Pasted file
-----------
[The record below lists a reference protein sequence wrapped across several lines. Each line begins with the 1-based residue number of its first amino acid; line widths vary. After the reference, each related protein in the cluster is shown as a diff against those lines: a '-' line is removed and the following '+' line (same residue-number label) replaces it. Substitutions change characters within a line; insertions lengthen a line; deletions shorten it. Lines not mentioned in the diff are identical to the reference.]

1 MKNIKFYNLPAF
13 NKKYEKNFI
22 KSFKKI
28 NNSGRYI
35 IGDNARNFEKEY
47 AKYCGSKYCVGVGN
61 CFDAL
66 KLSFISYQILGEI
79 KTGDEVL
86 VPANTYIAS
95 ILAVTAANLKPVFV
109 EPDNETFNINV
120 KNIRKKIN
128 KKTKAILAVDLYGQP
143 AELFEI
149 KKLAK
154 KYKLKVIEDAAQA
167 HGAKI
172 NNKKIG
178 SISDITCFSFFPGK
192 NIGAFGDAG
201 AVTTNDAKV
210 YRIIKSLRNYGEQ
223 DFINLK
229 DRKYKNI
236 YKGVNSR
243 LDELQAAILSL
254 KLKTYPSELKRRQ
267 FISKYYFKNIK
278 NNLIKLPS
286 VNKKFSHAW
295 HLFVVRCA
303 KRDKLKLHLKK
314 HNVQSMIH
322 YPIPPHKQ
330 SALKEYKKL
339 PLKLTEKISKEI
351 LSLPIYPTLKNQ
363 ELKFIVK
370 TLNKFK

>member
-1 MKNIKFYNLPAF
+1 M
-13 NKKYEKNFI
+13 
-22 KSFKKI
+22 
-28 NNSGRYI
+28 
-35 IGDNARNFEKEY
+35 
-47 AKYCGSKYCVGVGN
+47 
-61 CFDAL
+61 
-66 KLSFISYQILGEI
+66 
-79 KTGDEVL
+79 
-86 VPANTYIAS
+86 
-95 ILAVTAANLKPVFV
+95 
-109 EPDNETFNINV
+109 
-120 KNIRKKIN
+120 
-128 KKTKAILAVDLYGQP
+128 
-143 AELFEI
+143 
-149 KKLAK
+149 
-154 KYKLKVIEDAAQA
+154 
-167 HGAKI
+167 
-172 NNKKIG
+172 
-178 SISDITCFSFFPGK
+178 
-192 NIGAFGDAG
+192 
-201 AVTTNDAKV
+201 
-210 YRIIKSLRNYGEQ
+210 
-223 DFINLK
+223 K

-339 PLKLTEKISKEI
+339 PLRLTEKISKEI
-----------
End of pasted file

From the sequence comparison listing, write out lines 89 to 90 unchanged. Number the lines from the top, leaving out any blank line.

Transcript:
-223 DFINLK
+223 K